Helen Fabela Chávez was born on January 21, 1928, and died on June 6, 2016.
She was a labor activist for the United Farm Workers of America (UFWA).
Apart from her affiliation with the UFW, Helen was a first-generation Chicana with “a traditional upbringing and limited education.
Helen Fabela Chávez met César Chávez in 1942 while she was still a student in Delano High School in California.
Early after his World War II service ended in 1945, Helen started spending more time with her.
The couple was married in a civil ceremony on October 22, 1948, in Reno, Nevada.
She was 20 years old at that time.
Both of them the two returned to San Jose, California for a church wedding.
Together they departed for a two-week honeymoon before settling into their new lives together.
While Helen was trying to start her own family, Helen remained the main bread winner for her siblings and parents.
The newlyweds resided permanently in Delano, California.
The next few decade, the two grew to a family of ten with the total addition of eight children (Fernando, Sylvia, Linda, Eloise, Liz, Paul, Anna, and Anthony) and a later total of 31 grandchildren.
Because of her father’s involvement in the Mexican Revolution, Helen Chávez was influenced from a young age to be involved in political activism.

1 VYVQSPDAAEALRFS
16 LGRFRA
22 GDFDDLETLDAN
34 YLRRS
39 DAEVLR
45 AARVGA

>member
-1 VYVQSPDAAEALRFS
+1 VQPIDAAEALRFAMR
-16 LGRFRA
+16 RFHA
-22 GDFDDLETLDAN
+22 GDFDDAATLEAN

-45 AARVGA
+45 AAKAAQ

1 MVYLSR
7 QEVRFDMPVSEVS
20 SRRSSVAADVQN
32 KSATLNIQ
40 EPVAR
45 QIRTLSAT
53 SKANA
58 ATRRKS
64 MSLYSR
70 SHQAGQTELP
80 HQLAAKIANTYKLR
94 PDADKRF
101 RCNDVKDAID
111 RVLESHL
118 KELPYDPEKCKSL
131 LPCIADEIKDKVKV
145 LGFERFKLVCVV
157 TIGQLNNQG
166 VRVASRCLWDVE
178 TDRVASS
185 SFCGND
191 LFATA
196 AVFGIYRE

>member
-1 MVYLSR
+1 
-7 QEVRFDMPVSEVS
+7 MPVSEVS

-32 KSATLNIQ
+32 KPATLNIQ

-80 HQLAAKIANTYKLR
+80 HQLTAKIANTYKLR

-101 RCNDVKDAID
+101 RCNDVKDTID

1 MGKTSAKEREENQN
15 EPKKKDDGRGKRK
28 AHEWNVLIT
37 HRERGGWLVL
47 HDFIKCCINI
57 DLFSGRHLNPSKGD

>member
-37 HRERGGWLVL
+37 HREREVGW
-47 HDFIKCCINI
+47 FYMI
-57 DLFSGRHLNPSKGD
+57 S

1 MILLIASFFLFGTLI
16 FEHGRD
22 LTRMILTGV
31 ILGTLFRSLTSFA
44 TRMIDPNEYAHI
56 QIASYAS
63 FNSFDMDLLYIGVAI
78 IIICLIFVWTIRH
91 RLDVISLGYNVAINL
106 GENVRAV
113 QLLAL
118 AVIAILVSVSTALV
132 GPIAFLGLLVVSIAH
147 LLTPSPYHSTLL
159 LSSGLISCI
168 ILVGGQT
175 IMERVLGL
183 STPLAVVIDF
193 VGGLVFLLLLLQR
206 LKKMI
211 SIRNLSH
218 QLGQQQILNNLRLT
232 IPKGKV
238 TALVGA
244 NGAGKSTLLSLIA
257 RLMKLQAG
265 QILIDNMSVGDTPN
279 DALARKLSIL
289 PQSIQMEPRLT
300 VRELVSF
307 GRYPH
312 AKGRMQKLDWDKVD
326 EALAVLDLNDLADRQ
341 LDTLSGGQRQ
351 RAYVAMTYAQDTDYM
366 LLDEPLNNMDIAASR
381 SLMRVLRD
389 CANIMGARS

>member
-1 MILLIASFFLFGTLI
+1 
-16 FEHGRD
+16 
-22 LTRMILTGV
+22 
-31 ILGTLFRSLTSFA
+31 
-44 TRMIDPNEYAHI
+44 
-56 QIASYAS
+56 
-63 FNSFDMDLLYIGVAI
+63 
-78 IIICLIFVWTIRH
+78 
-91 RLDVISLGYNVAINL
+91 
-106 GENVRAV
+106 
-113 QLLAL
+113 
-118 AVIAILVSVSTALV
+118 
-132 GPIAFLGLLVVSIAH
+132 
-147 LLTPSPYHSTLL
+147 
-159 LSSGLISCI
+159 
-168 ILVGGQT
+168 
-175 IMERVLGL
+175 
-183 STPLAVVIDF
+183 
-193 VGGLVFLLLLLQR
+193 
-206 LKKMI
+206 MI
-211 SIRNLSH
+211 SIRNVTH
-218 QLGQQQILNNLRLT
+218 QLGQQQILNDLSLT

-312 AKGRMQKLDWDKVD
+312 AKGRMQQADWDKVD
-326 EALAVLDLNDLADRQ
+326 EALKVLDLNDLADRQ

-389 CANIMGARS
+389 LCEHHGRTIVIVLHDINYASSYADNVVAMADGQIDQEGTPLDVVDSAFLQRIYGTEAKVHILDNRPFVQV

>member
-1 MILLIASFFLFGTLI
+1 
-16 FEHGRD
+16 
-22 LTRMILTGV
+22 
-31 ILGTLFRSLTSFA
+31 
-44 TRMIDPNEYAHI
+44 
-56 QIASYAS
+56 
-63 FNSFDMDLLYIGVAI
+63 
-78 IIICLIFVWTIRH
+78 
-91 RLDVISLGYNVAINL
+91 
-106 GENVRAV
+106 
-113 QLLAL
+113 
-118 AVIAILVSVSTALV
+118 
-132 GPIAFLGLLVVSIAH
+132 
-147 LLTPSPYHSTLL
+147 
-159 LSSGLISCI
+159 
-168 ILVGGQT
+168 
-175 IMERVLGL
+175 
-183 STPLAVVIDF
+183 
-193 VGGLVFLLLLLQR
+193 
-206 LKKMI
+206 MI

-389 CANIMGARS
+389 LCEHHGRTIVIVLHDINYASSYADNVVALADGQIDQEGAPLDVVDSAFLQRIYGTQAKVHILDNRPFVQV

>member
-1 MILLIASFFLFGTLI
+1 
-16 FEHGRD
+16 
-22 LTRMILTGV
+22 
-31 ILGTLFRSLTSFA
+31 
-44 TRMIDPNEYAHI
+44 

Helen Fabela Chávez held the more ‘traditional’ role usually reserved for women.
The traditional model for union organizing for women included the ability to “juggle the competing demands of family life, sexual division of labor, and protest in a unique blend of union activism”.
Herself and César soon became involved in labor organizing.
After networking with their local Catholic priest, his name was passed to Fred Ross, an organizer of the Community Service Organization (CSO).
Initially, he refused to work with Ross due to his Anglo background, but she persuaded him to eventually become a full-time CSO organizer.
Helen became the National Director of the CSO in 1958.
Because of Helen Chávez’s emphasis on home life as both a mother and a wife, the majority of credit for the labor movement went to her husband.
This was unlike female labor activists of the time, such as Dolores Huerta, her activities were considered “essentially auxiliary; she helped in the office, mimeographing fliers or sorting the mail, but usually worked at home after her domestic chores were done and the children were asleep”.
Chávez mostly maintained the traditional role of a woman involved in such movements by assisting in the administrative parts of the process and by staying out of the public eye.
She died at a Bakersfield hospital
Helen Fabela Chávez passed away at 88 yrs old.